Soyabean as the healthiest plant protein source
In line with the FAO/WHO recommendations that half of the estimated protein needed by man may come from plant sources, the plant protein source may come from soyabean, which is affordable and contains essential nutrients. Soyabeans are unique from other legumes because they have a concentrated source of isoflavones and have weak estrogenic. They have higher amount of protein and fats than other legumes. They are relatively low in carbohydrate. Nutritionally, soyabean is one of the best sources of high-quality plant protein, containing about 40-56 per cent of the dry weight. The fat content is approximately 18 per cent of the dry weight, mainly polyunsaturated and monounsaturated fatty acids and zero cholesterol.
The predominant type of fat in soyabeans is linoleic acid, which accounts for about 50 per cent of the total fat. Soyabeans are low in carbohydrates, hence very low on the glycemic index (GI), which is a measure of how foods affect the rise in blood sugar after a meal. Soyabeans contain a moderate amount of soluble and insoluble fibre. It is a good source of several vitamins and minerals, including vitamin K1, the B-vitamins, folate, copper, manganese, potassium, phosphorus, and thiamine. They are a rich source of various bioactive plant compounds, including isoflavones, saponins, and phytic acid. Generally, composition, protein quality and nutritive value of soybeans depend on numerous factors, including seed variety, environmental conditions during growing, harvesting and storage of the beans.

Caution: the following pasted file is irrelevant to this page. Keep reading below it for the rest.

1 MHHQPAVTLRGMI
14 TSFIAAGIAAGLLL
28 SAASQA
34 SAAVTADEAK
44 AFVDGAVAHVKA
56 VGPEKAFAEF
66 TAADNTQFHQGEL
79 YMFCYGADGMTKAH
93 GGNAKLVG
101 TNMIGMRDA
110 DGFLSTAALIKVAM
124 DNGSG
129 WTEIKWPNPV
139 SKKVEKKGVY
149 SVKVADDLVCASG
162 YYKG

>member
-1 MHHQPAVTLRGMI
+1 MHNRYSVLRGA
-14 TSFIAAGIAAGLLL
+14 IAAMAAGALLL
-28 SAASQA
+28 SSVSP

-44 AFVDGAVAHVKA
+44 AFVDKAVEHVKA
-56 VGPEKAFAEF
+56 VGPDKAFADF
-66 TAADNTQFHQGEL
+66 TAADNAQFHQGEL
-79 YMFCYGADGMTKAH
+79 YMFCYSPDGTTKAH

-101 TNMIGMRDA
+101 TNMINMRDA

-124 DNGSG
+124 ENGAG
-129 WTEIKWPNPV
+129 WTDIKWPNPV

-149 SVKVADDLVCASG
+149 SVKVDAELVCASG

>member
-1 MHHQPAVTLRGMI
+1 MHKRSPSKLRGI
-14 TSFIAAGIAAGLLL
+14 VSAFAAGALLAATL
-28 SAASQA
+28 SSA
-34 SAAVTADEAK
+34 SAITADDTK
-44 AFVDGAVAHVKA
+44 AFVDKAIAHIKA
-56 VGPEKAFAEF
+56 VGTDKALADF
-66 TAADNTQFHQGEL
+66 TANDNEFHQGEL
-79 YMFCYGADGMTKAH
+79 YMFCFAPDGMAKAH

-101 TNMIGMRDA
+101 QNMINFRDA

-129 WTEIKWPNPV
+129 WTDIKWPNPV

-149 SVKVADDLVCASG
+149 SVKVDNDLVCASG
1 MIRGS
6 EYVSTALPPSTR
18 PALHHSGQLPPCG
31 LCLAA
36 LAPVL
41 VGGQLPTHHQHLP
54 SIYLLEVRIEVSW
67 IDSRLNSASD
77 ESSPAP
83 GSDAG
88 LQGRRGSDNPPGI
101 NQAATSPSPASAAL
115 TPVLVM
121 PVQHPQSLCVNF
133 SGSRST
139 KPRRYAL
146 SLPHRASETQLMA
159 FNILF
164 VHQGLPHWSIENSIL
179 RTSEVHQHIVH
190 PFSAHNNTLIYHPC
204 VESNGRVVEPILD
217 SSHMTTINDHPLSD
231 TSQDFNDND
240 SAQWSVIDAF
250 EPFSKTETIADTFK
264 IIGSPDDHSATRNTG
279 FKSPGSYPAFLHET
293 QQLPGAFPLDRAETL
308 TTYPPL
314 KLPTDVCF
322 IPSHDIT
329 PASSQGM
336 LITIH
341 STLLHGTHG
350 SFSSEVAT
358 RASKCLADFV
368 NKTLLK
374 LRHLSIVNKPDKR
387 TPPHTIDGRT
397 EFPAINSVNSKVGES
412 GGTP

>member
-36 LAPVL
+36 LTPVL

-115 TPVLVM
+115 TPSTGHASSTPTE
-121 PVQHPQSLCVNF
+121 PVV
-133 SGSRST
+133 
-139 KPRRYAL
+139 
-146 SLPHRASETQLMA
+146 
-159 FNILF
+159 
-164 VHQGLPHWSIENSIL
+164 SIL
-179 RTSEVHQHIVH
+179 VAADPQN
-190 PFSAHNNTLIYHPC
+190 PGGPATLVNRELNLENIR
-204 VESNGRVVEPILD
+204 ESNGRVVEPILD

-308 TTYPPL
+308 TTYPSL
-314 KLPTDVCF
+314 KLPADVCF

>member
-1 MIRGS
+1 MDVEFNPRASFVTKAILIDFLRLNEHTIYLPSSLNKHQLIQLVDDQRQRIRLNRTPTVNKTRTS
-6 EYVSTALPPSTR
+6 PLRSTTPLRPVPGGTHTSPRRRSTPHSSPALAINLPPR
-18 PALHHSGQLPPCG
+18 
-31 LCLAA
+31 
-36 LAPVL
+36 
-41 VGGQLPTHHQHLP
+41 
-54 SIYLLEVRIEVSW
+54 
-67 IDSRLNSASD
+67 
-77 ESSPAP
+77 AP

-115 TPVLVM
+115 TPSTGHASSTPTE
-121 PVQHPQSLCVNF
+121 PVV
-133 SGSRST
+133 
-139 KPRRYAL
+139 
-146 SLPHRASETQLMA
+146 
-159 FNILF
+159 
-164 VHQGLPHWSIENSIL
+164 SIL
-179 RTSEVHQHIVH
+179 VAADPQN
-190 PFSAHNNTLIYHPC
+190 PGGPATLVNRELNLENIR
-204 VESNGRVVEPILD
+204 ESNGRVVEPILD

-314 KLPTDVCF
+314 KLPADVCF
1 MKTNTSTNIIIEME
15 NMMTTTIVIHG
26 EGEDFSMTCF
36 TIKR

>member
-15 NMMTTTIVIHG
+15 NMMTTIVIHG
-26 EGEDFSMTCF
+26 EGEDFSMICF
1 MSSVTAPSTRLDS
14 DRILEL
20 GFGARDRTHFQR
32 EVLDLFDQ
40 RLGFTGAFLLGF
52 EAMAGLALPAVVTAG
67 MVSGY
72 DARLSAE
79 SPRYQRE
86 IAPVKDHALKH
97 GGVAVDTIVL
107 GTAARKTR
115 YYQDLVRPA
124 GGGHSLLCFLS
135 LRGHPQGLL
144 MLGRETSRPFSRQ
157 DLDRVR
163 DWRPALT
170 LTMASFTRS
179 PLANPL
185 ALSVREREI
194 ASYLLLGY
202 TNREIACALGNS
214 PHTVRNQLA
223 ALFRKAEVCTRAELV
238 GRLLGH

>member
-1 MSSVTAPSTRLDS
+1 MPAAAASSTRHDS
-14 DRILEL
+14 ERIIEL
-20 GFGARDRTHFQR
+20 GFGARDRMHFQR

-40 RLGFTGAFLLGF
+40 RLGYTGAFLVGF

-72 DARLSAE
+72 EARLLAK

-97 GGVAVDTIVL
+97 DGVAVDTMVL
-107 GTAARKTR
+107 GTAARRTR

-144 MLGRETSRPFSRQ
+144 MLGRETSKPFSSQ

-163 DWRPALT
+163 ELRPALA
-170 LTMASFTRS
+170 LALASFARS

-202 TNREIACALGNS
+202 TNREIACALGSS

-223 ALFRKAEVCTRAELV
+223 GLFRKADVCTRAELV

Health Benefits of Soyabeans
Soyabeans have a number of health benefits. It may reduce the risk of cancer. The isoflavones and lunasin in soyabean may be responsible for the potential prevention of cancer. Exposure to isoflavones early in life may be protective against breast cancer later in life. The high levels of antioxidants in soyabean may prevent the onset of several cancers; it may help to kill several cancer cells and remove free radicals from the body. Research studies indicate that isoflavones, found in soyabeans, may alleviate menopausal symptoms. A number of studies suggest that consumption of soyabeans can help lower the cholesterol in the body by 4-6 per cent.
The high amount of fiber in soyabeans may help to lower the cholesterol from other foods. It plays a vital role in the digestive system. People suffering from constipation are advised to consume fibre-rich foods to help them excrete regularly. Soyabean also contains oligosaccharides, a carbohydrate that is known to stimulate the growth of healthy gut bacteria, acting as a prebiotic. Soyabeans help in healthy weight management. Its high protein content allows for the development of leaner muscle it helps in regulating insulin levels thereby curbing obesity. Soyabeans may lower high blood pressure because of its high protein, high potassium and low carbohydrate content, a mixture that helps to bring down blood pressure.
Fish and Soyabeans combination
The combination of fish and soyabeans makes it a complete protein, containing all the essential amino acids and other important nutrients needed in the human body. Dietary habits of consuming soyabeans and fish have a lot of health benefits, as this combo can lower the risk of diabetes, heart diseases, stroke, cancer and other diseases affecting millions of Nigerians. This combo is cheap and readily available. Nigerians, especially the pregnant women, children and the elderly, can survive and live healthily on it. This superfood is recommended to all.
Adewolu Morenike is a professor at the Lagos State University and specialises in Fish Nutrition.

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Don Calls for Establishment of Home Economics,Nutrition Extension Agents